VanMarmot
Posts: 1923
Joined: May 28th, 2008, 10:03 pm

Re: Sac/Matt/Cap w/VM: 7/21/16-7/23/16

Post by VanMarmot » July 28th, 2016, 6:25 am

acorn woodpecker wrote:Bruce, how far is the drive to Wallowa Lake from Medford?
It's about an 8 hour drive (~450 miles). On the way up, I went 140>97>26>395>244; on the way back 244>395>Christmas Valley/Silver Lake>Klamath Marsh>97>140. The scenery on these drives is great and takes your mind off 8 hours in a car...
Last edited by VanMarmot on July 28th, 2016, 6:29 am, edited 1 time in total.

VanMarmot
Posts: 1923
Joined: May 28th, 2008, 10:03 pm

Re: Sac/Matt/Cap w/VM: 7/21/16-7/23/16

Post by VanMarmot » July 28th, 2016, 6:28 am

Bosterson wrote:And say, Bruce, is that a Granite Gear Crown VC 60 I see? ;)
Yes it is. Great pack for up to 3-5 day trips. But, sadly, it won't fit a bear canister very well, so I won't be using it in the Sierras next week. My old (and much heavier) Gregory Makalu Pro will get the nod for that.

I like your Razzberry Mtn & Razzberry Lk! :D

User avatar
Born2BBrad
Posts: 982
Joined: May 1st, 2011, 7:26 pm
Location: The Dalles

Re: Sac/Matt/Cap w/VM: 7/21/16-7/23/16

Post by Born2BBrad » July 28th, 2016, 6:32 am

Chazz wrote:Fantastic trip report and some incredible scenery. I'm very envious.
Thanks Chazz. Hey, that rhymes with Razz, as in Razz Lake!
olderthanIusedtobe wrote:I didn't drop directly from Eagle Cap to Glacier Lake, but I traversed below the ridge line in your photo to the far side of Glacier Peak, ascended an easy gully to the summit, then dropped from Glacier Pk. down to Prospect Lake. That was beautiful. Easy x-country led from Prospect past a smaller, unnamed lake (at least on my map) and eventually to Glacier Lake.
Great information. Maybe I'll try that next time.
acorn woodpecker wrote:Wonderful report!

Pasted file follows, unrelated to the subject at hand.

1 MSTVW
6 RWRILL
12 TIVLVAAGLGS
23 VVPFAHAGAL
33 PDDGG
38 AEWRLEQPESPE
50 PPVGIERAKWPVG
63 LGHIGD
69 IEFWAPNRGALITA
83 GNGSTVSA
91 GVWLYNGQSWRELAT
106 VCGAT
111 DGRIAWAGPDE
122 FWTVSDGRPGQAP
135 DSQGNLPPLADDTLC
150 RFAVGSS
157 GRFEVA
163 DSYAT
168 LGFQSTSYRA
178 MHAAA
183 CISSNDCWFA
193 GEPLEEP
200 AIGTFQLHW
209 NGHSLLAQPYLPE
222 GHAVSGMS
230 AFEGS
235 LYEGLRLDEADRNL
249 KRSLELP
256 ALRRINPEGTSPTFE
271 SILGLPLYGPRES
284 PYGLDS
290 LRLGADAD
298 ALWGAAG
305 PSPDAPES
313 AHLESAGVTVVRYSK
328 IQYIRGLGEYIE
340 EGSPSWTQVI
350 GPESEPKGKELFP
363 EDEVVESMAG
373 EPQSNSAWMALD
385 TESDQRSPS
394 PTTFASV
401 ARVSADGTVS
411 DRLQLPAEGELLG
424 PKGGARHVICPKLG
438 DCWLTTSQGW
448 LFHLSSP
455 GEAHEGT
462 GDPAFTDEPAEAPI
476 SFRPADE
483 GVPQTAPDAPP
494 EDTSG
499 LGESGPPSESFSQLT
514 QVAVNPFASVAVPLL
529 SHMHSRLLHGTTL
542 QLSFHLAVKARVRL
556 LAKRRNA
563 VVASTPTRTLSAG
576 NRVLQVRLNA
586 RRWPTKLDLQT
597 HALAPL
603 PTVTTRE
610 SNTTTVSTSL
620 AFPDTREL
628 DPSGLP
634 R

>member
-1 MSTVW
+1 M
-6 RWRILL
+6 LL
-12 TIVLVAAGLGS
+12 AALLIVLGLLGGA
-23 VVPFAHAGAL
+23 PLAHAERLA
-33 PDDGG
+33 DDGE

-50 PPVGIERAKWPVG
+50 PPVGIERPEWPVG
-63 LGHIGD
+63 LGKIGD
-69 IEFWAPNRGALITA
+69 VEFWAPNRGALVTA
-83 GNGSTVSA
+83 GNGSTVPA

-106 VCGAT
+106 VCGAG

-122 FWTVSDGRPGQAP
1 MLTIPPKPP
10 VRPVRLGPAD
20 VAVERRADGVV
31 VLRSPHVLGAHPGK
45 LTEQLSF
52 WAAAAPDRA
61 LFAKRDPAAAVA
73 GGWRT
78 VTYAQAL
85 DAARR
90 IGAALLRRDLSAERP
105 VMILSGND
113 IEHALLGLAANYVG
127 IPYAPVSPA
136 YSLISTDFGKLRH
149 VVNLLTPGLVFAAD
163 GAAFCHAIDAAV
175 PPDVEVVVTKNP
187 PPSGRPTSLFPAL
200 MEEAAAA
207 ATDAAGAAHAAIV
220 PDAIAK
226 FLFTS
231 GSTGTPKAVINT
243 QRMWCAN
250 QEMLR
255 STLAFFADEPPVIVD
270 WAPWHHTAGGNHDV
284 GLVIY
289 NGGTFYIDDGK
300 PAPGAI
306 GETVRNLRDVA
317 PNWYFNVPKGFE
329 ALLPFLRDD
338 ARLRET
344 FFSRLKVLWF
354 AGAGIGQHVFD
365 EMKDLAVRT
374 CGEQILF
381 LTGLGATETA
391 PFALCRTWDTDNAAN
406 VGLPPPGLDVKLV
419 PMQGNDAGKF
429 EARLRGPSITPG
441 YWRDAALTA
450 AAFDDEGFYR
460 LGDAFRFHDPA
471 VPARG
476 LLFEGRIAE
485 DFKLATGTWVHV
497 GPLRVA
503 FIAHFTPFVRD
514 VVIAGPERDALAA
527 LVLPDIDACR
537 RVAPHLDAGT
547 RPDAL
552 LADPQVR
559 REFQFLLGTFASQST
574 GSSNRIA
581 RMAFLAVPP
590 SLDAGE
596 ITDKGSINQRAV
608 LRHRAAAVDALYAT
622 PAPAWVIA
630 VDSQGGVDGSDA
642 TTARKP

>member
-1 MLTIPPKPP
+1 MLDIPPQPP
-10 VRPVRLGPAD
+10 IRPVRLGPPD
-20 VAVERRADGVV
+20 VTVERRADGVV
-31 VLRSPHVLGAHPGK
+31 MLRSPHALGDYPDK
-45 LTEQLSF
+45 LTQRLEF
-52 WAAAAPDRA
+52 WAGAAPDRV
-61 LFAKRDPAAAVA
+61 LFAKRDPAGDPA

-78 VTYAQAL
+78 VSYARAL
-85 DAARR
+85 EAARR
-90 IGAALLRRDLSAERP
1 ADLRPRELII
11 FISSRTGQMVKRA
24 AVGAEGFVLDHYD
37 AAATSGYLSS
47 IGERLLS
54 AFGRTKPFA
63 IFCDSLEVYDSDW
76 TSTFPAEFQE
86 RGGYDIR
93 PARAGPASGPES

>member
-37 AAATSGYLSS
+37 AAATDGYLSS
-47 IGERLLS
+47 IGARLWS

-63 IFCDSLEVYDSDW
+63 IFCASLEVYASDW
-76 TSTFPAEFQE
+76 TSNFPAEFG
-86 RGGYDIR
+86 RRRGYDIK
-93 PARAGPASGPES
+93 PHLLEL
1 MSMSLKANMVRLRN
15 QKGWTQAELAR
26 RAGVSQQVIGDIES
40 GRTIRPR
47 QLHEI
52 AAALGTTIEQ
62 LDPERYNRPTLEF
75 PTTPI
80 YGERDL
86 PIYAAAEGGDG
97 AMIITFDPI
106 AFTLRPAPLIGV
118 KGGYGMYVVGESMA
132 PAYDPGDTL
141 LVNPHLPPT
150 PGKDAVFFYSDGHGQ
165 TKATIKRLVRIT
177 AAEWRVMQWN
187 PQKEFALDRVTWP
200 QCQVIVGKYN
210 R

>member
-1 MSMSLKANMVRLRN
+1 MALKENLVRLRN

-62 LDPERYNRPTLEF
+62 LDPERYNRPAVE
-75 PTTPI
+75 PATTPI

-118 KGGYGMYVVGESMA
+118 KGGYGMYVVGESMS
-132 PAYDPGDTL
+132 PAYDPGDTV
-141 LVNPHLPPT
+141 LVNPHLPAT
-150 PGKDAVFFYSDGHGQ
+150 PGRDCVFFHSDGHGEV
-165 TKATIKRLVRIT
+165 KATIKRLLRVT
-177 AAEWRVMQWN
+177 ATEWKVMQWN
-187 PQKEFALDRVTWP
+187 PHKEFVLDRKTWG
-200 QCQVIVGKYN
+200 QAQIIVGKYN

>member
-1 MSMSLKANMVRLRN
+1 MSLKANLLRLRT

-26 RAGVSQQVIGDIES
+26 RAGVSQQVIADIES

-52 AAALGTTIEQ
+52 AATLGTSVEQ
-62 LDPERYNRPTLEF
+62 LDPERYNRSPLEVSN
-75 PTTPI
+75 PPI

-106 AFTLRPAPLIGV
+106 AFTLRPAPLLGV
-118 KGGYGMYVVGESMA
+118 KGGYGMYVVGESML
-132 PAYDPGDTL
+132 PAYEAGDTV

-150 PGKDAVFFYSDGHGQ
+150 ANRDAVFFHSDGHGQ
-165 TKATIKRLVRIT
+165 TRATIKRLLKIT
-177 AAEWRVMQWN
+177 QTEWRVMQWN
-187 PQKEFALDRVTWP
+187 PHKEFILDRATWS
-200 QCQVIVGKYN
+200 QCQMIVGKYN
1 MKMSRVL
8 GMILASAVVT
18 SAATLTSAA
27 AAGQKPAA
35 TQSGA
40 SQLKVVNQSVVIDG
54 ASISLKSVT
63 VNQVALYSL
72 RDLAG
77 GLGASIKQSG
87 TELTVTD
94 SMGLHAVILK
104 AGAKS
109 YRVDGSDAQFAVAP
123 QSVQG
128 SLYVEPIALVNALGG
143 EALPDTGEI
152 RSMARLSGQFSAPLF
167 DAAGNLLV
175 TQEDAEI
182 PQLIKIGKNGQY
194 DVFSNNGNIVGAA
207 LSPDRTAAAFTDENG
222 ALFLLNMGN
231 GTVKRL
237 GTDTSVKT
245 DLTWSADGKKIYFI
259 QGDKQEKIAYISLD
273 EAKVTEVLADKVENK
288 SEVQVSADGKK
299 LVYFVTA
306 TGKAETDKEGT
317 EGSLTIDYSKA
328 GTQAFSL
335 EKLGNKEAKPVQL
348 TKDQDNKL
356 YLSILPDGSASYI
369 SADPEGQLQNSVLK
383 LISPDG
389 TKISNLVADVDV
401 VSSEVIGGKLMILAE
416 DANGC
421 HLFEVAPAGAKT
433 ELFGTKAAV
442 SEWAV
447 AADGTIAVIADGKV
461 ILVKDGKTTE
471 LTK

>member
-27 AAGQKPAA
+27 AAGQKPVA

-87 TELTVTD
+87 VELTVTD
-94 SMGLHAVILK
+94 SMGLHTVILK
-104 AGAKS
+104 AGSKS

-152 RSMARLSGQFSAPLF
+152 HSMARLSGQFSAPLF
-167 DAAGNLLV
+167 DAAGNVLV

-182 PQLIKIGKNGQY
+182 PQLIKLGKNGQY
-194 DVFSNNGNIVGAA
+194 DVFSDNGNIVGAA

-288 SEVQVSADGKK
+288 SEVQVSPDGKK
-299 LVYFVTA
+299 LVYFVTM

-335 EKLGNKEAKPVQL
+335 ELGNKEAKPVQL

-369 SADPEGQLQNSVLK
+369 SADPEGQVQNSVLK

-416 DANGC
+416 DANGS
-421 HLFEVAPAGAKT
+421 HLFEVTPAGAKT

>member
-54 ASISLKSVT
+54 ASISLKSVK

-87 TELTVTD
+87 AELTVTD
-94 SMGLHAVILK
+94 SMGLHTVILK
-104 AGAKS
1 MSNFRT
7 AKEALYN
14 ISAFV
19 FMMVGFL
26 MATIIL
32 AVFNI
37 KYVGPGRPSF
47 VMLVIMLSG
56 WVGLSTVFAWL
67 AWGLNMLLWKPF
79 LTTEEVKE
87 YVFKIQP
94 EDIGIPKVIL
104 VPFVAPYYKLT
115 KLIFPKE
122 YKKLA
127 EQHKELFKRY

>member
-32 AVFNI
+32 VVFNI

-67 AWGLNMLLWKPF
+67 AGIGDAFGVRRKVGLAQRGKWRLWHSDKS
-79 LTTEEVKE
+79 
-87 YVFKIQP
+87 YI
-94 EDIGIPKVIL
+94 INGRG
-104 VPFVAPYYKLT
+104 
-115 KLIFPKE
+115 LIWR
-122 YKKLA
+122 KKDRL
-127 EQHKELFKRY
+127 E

When I someday make it there, I look forward to doing a reminiscent trip you and Bruce did.
Thanks! If you do go, you will enjoy it.
Bosterson wrote:If I understand this photo correctly, you're actually looking south towards the lake basin here. This means the peak in the photo is not 9204 (which is the top of Craig Mountain and would have been behind you), but rather 9314, which is Razzberry Mountain. I skirted its north slopes on my way to Bosterson Gap back in 2012, but I believe Chase and Elisabeth went there another time and climbed to the summit.
Nat, Yes, you are correct. I updated the TR to reflect this. I think I got confused by topo maps noting Craig Mt. twice.
Peder wrote:Wow - You hit that one out of the ballpark! That looks like an absolutely fabulous loop! Like Ben, I need to make it there one day...
Peder, Maybe we could do a car exchange shuttle :D
drm wrote:
Born2BBrad wrote:But what a trip overall. This kind of XC trip used to be what I lived for. But recent years have seen a loss of agility and some falls that would not have happened in years past, so I'm usually looking for well-maintained trails. These trips are now for me to enjoy vicariously.
Dean, It's too bad you can't do crazy stuff like this any more, but at least you still do some awesome stuff.
Make now always the most precious time. Now will never come again.
- Jean Luc Picard

Post Reply